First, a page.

2. How does Ofsted affect the working environment or climate in schools?

In simple terms, Ofsted has an unfortunate toxic impact on working climate for schools in my opinion..  Many colleagues state that they seem to be working for the next inspection outcome as opposed to working for children.  The pressure is constant –  leadership teams plan  their strategic leadership objectives couched in Ofsted language. It pervades the culture of schools to such an extent that it becomes embedded in leadership practices which can cause harm. Hardly ever, do I feel or sense colleagues excitement that Ofsted is a force for good or improvement. This is a sad reflection of an institution which in my opinion has lost its way and is perceived by colleagues as a punitive regime.

3. How does Ofsted affect work organisation?

It creates more work. Simple as that. The overwhelming response from my colleagues and most certainly my experience.

4. How does Ofsted affect long term effectiveness of school workers?

There are very few academic studies available to consider the long term impact of Ofsted on a school worker. From my own experience, I feel that the impact has overall been unhelpful. The work load preparing for Ofsted, despite their protestations that you don’t have to really prepare is vast. The relentless,  tread mill of keeping up with frameworks and ensuring you have an answer for anything is exhausting and despite teaching in England being one of the most heavily scrutinised systems in the world, I do wonder if it has impacted standards for an individual over the long term. For me, on balance it has not despite some positive experiences with HMI’s.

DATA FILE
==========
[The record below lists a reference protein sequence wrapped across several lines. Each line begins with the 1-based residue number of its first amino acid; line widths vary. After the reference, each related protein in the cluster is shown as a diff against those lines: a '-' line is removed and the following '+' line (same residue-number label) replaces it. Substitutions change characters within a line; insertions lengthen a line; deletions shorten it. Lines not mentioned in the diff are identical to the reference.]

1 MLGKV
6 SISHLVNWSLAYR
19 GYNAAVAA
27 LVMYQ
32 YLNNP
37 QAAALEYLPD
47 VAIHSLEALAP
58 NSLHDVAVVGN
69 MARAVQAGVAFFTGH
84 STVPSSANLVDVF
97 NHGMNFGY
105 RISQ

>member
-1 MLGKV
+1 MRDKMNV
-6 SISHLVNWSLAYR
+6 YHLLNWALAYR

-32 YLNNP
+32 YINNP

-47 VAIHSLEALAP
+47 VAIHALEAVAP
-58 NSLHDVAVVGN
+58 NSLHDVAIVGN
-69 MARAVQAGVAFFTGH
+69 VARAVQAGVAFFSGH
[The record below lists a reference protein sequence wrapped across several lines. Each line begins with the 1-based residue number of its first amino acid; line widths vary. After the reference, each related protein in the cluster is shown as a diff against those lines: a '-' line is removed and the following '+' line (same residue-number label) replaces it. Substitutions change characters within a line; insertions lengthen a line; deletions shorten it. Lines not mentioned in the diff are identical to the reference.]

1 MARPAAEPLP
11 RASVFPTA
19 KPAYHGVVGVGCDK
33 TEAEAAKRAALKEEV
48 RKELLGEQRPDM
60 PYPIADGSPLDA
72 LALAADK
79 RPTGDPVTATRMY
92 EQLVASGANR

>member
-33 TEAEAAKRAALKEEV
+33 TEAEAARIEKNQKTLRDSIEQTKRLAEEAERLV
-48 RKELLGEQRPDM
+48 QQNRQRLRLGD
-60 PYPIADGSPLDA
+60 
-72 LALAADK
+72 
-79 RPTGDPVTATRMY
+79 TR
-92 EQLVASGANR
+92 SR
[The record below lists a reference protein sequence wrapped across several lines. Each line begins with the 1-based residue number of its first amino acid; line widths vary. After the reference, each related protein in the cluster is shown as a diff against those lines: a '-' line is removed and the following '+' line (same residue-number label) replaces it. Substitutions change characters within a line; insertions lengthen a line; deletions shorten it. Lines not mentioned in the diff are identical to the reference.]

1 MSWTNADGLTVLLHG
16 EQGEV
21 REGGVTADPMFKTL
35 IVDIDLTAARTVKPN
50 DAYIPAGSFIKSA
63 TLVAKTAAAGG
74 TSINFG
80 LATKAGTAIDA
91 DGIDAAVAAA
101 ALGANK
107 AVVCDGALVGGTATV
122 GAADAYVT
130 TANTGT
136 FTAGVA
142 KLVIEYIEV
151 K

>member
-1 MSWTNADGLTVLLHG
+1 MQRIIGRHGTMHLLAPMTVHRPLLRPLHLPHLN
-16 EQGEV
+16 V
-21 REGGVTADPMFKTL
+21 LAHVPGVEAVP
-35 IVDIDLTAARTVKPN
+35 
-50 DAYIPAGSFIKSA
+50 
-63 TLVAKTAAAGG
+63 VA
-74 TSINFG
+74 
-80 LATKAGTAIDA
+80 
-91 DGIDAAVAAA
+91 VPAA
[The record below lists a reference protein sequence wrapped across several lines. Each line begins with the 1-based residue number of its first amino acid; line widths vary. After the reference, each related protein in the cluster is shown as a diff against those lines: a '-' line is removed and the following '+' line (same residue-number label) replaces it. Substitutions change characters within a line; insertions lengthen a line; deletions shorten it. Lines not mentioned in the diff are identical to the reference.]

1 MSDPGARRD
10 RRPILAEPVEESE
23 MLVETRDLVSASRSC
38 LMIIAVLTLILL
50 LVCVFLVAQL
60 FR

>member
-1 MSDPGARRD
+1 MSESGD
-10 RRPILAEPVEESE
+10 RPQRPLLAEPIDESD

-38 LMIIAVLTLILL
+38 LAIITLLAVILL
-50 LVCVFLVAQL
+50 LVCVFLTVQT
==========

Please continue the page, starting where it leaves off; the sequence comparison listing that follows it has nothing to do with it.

Overall, I have lived with Ofsted over my whole career and have hoped they would be a force for good in school improvement. My judgement is that they require serious improvement and sadly have a very serious credibility problem with educational professionals. The anxiety created by a punitive, high stakes accountability system is well documented.  The sad reality is that I believe this executive agency of government is contributing to mental health problems in the education sector.  It is time for Ofsted to wake-up to this and do something constructive and perhaps be radical. A paradigm shift for Ofsted  is now essential.